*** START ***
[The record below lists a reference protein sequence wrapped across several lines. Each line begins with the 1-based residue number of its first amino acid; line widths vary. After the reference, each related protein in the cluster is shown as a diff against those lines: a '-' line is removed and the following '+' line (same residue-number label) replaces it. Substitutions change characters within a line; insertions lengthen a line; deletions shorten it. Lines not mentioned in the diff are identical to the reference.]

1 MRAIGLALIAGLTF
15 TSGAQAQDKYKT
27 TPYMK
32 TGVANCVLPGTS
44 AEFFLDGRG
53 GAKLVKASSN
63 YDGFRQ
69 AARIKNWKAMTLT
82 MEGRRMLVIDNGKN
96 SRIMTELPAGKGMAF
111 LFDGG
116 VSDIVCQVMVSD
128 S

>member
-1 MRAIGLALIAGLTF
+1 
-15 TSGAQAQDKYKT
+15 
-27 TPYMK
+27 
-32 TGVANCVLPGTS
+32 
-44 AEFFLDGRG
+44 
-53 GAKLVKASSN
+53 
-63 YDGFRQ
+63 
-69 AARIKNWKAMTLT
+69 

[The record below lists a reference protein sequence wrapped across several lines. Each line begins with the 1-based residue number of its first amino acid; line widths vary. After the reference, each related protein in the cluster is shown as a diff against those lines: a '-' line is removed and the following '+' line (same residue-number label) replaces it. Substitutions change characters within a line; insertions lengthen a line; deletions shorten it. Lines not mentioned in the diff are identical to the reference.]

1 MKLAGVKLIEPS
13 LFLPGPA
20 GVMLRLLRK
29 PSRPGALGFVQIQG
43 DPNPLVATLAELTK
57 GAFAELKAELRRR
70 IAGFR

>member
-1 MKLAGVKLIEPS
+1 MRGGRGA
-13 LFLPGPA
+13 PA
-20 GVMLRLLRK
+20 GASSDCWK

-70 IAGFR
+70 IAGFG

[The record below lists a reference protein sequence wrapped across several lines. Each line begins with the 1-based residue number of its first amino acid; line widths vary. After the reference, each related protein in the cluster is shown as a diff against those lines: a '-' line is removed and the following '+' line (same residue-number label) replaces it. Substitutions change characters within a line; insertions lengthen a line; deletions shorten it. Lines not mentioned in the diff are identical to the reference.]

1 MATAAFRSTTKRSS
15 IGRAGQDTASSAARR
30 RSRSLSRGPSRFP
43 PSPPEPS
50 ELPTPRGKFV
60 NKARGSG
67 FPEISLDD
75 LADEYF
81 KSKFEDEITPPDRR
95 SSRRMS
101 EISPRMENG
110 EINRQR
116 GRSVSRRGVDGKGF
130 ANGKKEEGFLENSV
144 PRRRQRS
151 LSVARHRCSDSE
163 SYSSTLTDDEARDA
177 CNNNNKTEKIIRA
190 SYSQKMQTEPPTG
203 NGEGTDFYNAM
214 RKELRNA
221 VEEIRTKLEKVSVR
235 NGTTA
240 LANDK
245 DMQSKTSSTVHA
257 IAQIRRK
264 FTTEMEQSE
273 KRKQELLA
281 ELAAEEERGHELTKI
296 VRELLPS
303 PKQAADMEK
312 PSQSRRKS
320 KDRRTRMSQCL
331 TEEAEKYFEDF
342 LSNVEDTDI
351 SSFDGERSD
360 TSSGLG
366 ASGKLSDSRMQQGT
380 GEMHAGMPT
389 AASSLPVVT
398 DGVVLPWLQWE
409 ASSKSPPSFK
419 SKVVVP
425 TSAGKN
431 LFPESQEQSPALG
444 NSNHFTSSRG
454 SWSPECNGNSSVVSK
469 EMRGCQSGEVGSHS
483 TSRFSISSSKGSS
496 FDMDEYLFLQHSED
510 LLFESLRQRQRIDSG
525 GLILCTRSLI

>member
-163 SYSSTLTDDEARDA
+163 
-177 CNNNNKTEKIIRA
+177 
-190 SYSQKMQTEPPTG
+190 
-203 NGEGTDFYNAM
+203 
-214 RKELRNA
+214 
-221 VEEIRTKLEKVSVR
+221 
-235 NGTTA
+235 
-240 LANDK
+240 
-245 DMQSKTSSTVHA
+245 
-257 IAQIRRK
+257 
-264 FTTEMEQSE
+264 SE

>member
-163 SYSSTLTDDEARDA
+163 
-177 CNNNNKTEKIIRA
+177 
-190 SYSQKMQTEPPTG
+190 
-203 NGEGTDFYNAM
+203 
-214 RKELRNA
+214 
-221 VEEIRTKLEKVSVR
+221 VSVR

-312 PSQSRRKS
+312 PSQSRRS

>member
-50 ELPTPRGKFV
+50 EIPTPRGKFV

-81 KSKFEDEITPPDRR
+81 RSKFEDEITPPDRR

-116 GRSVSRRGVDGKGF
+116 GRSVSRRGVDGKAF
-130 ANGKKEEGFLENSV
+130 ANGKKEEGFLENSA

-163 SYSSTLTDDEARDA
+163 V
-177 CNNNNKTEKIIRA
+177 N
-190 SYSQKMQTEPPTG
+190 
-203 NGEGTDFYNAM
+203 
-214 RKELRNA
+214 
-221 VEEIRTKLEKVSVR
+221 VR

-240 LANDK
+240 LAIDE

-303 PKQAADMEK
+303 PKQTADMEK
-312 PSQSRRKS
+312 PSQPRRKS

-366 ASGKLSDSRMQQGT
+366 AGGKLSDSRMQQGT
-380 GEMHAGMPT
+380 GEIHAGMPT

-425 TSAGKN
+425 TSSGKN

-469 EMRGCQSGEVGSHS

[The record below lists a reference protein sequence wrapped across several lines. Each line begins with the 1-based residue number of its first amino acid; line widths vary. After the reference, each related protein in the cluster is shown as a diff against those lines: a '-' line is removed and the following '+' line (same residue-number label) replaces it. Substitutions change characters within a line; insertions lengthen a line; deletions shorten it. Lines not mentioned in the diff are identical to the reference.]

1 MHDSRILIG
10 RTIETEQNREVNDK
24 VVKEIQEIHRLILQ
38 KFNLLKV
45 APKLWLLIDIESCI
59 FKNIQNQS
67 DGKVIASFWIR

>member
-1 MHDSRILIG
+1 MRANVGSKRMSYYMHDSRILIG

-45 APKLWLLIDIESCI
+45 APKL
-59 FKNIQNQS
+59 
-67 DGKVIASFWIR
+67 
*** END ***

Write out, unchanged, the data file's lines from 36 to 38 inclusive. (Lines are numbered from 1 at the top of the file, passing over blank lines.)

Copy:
29 PSRPGALGFVQIQG
43 DPNPLVATLAELTK
57 GAFAELKAELRRR